8) Super Skipper: The super skipper is a great way to help your child practice timing and grading of jumping skills. By jumping to different songs at different speeds, kiddo’s can develop their jumping skills to progress to more advanced gross motor skills, such as hop scotch and jump roping.
9) Giant Piano Mat: This is a fun way to practice more jumping skills and balance activities. Your child can work on single leg balance, single leg hopping, walking on tiptoes and jumping while building their creative and musical skills. This is also a great way to work on coordination skills. With prerecorded songs, your child can practice specific steps to a song.
10) Sensory stepping stones: Each stepping stone has a different texture that will provide new tactile input to your child’s feet or hands by crawling, walking, jumping or hopping onto each stone. Not only can kid’s work on their balance and gross motor activities, but they can also get sensory input.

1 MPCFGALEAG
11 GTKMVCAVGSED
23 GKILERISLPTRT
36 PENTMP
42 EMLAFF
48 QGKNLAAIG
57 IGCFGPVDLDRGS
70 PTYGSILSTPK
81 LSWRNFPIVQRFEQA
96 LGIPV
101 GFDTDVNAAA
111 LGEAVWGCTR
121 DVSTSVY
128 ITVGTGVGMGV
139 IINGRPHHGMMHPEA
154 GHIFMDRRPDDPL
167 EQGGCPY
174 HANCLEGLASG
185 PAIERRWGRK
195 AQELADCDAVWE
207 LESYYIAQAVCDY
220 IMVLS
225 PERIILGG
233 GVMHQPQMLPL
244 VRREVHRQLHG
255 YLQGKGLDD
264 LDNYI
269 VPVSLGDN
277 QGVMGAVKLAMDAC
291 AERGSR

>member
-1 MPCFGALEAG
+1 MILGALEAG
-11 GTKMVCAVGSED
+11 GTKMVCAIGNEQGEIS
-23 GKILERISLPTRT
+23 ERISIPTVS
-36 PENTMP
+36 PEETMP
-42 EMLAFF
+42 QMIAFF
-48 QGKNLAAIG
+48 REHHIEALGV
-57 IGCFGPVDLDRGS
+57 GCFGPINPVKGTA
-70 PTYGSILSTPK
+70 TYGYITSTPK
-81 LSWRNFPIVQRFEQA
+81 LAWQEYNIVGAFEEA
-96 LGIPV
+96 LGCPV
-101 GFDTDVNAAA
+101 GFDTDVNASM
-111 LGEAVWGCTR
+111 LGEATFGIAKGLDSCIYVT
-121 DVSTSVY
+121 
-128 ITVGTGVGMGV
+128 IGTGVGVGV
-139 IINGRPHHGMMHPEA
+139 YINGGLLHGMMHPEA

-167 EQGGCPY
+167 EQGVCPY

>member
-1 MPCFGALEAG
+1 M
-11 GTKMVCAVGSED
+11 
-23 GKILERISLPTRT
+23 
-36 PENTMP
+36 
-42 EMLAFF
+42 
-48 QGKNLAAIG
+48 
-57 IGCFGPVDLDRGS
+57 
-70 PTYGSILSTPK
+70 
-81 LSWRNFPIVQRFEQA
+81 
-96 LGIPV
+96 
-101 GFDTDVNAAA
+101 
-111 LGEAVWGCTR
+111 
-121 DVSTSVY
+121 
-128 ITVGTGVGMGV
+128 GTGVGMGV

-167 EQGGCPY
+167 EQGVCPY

11) Scooter board or skateboard: This is a great way for kiddos to work on upper extremity, core and trunk strength. Your child can lie on their belly on the board as they use their arms to pull themselves along the floor. Not only are they using their arm muscles but also engaging their core and trunk extensors to keep their head and body up on the board.
12) Side walk chalk: Sidewalk chalk is a great tool to work on all sorts of gross motor activities. You can draw a hopscotch grid to work on single leg hopping, coordination and balance. If the kiddo is not comfortable with single leg hopping yet, try practicing the hopscotch with two feet. Have them practice jumping with their feet apart and then feet together to work on coordinating movements, then once they have mastered that pattern, slowly practice switching from two legs to one and then one legs to two. You can draw different items on the ground and practice jumping on them or create a start and finish line of a race to work on running. The visual cue of different colors or drawings on the sidewalk can help kiddos focus better on the task that they are attempting.